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The climate crisis has been crowded out in recent months by the health crisis, the economic crisis and the racial justice crisis. (Too many crises.) But needless to say, it hasn’t gone away. Fortune assembled a group of members of its CEO Initiative yesterday, led by Dow CEO Jim Fitterling and Nestle CEO Mark Schneider, to talk about strategies for addressing the problem.
The conversation was held under Chatham House rules, so I can’t report individual comments. What was striking to me about the conversation, though, is this: Until a dozen years ago, the climate change discussion was all about government policy. Indeed, in 2008, the U.S. had two presidential candidates–Barack Obama and John McCain–who both favored a national cap on carbon emissions. Business, at least in the U.S., was then fairly new to the conversation, having only recently been organized by leaders like GE CEO Jeff Immelt and Duke Power CEO Jim Rogers, under the auspices of USCAP. “If we are not at the table, we will be on the menu,” Rogers said, giving the defensive rationale for corporate engagement.
In yesterday’s discussion, however, government policy was barely discussed. The CEOs focused their efforts on what the private sector can do to meet the U.N.’s ambitious targets for reducing carbon emissions and to sharply reduce plastic waste. Meeting such goals would clearly be easier with coherent government policies. But as one CEO put it, solutions that require government policy “will lead us down a rabbit hole.” Today, business feels it must lead on climate–if only because government is not.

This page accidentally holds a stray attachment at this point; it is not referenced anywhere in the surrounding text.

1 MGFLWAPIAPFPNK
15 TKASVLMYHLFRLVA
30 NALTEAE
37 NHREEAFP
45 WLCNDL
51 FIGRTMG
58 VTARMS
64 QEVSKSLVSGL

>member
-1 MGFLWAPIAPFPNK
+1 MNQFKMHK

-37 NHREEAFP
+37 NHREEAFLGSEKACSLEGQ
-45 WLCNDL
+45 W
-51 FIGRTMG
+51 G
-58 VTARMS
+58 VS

Separately, Fortune analytics released some new numbers on work-from-home yesterday, based on a survey of Americans in collaboration with SurveyMonkey. The takeaways:
- 46% of U.S. workers say they’ve been able to work remotely during the pandemic.
- 29% of remote workers say they feel less productive since the pandemic began, while only 24% say they feel more productive. The rest say they are “equally productive.”
- 41% of remote workers say they would choose to exclusively work from home this fall if the decision were up to them.
One person clearly benefitting from the work-from-home trend is Twilio CEO Jeff Lawson, whose stock has risen 150% since the start of the pandemic, giving the cloud-based communications company a $37 billion market value. Lawson told me yesterday that a survey conducted by Twilio found that “on average, (businesses) say their digital road maps were accelerated by five years during the crisis… The sentiment I’ve heard is: Last year, digital transformation was led by the CIO. This year, it is led by COVID-19.”
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The U.S. economy shrank by almost a third in the second quarter, when measured on an annualized basis. It was the biggest quarterly decline on record (i.e. since 1947.) Labor data suggests the U.S. is in a recovery now, but let's see how new surges of the coronavirus affect Q3's GDP growth. Fortune